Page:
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Aimee Mann and Jonathan Coulton Bring Pristine Pop, Self-Deprecation To Portland, OR

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Aimee Mann and Jonathan Coulton Bring Pristine Pop, Self-Deprecation To Portland, OR

Deprecation, of both the self- and other- variety, ruled Revolution Hall earlier this month, where Aimee Mann and Jonathan Coulton regaled a wildly sympathetic audience with their disappointment in society, friends, family, lovers and above all, themselves.

Coulton is the newest artist on Mann’s own SuperEgo Records, a fitting home for his idiosyncratic songs which, like his mentor’s, draw tremendous emotional power from the tiniest of details. Shuffling onstage in a rumpled jacket and tie, an acoustic guitar, and the same unassuming sheepishness that Mann has shown for years, he announced, “I’m gonna sing some songs for you…. That’s probably obvious by now.” Over the course of nine songs -including two with Mann on bass and background vocals—Coulton won over a largely unfamiliar audience. Some of that approval no doubt stemmed from the obvious affection, even pride, he and Mann showed for one another. Mann recounted that the first time she heard “I Crush Everything,” a heartbreaking meditation on loneliness, sung from the perspective of a giant squid (!), she couldn’t stop crying. “See how you like it!” Coulton quipped triumphantly.

Touring behind the extraordinary Mental Illness, Aimee Mann and her band (Bassist/vocalist Paul Bryan, drummer Matt Mayhall and keyboardist/vocalist Jamie Edwards) delivered a hypnotic performance, rooted in the diligence of their arrangements. The spartan lineup benefitted the stark, roomy songs like Mental Illness’s “Patient Zero,” which floated atop delicate vocal harmonies and Edwards’s pizzicato string accents. But the band proved equally adept at Mann’s earlier, more lush material, like “Going Through the Motions” off 2004’s The Forgotten Arm. At 56, Mann has incredible control of her colorful voice. She shades every syllable with meaning, altering the timbre ever so slightly to convey worlds of hurt or sarcasm or dismissal.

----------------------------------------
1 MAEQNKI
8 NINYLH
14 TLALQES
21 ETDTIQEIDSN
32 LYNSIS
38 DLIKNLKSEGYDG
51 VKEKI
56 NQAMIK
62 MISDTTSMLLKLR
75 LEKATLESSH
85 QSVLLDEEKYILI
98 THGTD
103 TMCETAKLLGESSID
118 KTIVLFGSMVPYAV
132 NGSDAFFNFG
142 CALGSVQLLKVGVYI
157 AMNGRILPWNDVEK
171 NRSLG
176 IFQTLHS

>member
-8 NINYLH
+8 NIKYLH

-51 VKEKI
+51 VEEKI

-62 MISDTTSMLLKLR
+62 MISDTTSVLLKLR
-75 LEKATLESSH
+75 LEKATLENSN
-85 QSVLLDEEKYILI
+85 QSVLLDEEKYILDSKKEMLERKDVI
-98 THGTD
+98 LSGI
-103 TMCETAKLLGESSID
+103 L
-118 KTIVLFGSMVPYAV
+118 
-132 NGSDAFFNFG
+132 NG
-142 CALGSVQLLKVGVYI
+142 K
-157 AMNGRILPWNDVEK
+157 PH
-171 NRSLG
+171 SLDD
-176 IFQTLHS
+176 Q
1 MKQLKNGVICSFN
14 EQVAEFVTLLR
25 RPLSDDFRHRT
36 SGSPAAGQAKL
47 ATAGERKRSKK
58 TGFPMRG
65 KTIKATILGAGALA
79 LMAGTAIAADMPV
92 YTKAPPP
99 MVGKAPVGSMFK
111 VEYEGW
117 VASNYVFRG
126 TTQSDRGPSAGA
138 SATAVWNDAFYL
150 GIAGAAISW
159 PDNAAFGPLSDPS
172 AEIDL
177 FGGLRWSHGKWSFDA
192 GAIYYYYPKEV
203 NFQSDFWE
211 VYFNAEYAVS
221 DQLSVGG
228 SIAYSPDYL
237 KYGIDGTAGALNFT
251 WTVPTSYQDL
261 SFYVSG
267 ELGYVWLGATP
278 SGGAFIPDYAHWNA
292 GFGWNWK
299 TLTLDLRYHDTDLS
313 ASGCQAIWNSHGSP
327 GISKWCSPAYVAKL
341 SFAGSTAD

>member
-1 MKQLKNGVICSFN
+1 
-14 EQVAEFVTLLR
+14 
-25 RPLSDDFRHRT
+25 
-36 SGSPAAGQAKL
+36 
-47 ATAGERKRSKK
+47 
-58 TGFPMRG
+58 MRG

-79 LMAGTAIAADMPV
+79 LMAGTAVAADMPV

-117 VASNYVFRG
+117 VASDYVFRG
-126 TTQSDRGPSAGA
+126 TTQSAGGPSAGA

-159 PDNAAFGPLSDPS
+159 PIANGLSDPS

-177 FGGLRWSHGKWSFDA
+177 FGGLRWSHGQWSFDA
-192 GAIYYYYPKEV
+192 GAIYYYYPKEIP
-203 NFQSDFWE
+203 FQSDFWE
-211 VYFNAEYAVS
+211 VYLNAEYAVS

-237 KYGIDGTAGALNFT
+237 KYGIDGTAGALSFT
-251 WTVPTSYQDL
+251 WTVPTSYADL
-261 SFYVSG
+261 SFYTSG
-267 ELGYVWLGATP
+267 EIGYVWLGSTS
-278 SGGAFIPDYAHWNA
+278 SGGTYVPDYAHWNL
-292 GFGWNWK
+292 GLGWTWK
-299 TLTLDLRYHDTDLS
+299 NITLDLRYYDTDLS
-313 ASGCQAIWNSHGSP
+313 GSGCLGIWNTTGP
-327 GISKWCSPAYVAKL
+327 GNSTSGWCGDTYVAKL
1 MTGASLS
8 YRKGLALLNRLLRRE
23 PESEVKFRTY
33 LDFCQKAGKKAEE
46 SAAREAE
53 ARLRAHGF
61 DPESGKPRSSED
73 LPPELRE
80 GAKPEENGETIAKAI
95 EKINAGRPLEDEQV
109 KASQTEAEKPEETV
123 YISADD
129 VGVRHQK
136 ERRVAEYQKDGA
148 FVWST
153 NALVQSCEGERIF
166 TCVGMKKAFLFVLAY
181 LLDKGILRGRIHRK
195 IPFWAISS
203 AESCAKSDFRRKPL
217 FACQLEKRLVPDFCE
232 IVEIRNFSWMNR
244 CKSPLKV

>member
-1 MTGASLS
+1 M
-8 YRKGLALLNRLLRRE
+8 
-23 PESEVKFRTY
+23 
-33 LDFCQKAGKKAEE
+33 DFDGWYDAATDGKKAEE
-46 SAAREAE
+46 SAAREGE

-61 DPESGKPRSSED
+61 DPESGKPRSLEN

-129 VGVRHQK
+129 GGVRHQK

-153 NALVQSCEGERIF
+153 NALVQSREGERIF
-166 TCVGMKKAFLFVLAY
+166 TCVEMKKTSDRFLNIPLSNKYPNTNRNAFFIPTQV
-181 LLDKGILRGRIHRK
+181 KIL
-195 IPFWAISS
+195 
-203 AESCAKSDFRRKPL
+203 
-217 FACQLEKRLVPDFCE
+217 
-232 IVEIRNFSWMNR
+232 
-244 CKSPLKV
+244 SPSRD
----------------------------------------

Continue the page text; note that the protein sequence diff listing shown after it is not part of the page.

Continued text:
Coulton joined the band for a handful of songs mid-set, adding a second guitar and fourth voice. That could have crowded songs like “You Never Loved Me” and “Goose Snow Cone,” both off the new record, but instead filled them out almost to the point of decadence; the sound was so rich that the audience audibly exhaled at the songs’ end.

In ways both large and small, Mann (and Coulton) continually reminded the crowd that their music stems from profound feelings of awkwardness. After playing with Coulton during his set, Mann scurried offstage, head down and shoulders hunched as if apologizing for intruding. When Coulton described Mann and her brother as “a real Luke/Leia situation,” Mann replied “Ah, nerd burn.” Each apologized only half-facetiously for their material: Coulton for his wholehearted embrace of science fiction, and Mann for singing “sad, depressing, melancholy, moody songs.”

All of those small shrugs and jokes and confessions created an improbably intimate feel in a packed, sold-out show. So, during the set closer of “Long Shot” from Mann’s 1995 I’m With Stupid, when Mann and Coulton implored “Please love me,” no one doubted the sincerity in either the performers’ request or in the audience’s assent.

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